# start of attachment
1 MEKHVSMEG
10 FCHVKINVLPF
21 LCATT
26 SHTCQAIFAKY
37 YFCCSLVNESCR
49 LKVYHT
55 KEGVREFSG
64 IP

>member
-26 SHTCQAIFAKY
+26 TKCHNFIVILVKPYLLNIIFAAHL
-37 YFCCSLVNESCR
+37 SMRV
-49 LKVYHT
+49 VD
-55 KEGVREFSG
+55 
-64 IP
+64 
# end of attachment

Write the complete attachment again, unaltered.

1 MEKHVSMEG
10 FCHVKINVLPF
21 LCATT
26 SHTCQAIFAKY
37 YFCCSLVNESCR
49 LKVYHT
55 KEGVREFSG
64 IP

>member
-26 SHTCQAIFAKY
+26 TKCHNFIVILVKPYLLNIIFAAHL
-37 YFCCSLVNESCR
+37 SMRV
-49 LKVYHT
+49 VD
-55 KEGVREFSG
+55 
-64 IP
+64 